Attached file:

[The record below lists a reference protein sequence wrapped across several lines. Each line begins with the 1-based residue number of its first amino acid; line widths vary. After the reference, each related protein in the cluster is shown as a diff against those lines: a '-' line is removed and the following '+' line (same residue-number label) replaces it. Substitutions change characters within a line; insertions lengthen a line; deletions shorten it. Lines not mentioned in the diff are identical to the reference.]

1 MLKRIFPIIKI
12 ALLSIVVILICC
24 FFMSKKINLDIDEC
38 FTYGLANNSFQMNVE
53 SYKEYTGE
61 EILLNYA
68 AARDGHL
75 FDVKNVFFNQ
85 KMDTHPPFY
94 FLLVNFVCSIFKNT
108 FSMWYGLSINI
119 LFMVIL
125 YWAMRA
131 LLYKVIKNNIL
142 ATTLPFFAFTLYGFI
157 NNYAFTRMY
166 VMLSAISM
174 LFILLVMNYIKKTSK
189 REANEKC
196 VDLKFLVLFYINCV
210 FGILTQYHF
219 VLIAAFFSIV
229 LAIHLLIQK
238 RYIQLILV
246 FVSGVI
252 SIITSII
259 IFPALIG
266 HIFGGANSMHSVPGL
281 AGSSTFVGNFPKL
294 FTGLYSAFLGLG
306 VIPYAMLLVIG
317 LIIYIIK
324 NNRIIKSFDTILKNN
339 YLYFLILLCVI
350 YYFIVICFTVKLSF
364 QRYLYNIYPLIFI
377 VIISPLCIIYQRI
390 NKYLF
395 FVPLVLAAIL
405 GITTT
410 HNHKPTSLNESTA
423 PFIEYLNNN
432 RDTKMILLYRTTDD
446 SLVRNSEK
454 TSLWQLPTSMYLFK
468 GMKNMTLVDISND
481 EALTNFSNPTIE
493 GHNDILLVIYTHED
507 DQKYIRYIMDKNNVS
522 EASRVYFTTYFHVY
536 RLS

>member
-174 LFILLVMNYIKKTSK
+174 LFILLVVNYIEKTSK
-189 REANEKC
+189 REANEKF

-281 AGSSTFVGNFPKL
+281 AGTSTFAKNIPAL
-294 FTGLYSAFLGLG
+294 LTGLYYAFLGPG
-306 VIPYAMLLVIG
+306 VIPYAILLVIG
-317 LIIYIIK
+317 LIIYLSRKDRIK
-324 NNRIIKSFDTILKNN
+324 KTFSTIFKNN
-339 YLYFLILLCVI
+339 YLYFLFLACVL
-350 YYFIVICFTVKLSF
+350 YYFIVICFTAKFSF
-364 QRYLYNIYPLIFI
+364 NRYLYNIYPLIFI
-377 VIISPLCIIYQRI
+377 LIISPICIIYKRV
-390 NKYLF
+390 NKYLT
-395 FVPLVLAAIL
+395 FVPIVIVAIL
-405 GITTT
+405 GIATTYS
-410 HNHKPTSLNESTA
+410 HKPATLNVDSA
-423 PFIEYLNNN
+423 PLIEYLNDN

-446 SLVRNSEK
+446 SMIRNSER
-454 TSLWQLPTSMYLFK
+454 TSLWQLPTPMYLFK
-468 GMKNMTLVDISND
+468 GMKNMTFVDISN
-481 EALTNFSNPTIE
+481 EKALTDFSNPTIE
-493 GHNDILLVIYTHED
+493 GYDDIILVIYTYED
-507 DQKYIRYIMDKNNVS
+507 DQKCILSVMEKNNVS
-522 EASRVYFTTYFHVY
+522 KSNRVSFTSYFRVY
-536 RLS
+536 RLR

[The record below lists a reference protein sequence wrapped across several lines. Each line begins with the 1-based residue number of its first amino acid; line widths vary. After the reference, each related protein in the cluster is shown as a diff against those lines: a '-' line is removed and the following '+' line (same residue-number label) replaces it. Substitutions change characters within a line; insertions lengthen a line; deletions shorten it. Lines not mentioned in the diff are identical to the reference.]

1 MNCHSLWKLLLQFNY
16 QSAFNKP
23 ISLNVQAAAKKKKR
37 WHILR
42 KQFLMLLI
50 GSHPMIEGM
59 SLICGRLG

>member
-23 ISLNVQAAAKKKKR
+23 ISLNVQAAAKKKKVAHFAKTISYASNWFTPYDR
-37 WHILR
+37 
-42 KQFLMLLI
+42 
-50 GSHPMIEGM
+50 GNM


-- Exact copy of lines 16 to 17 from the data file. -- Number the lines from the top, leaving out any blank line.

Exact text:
142 ATTLPFFAFTLYGFI
157 NNYAFTRMY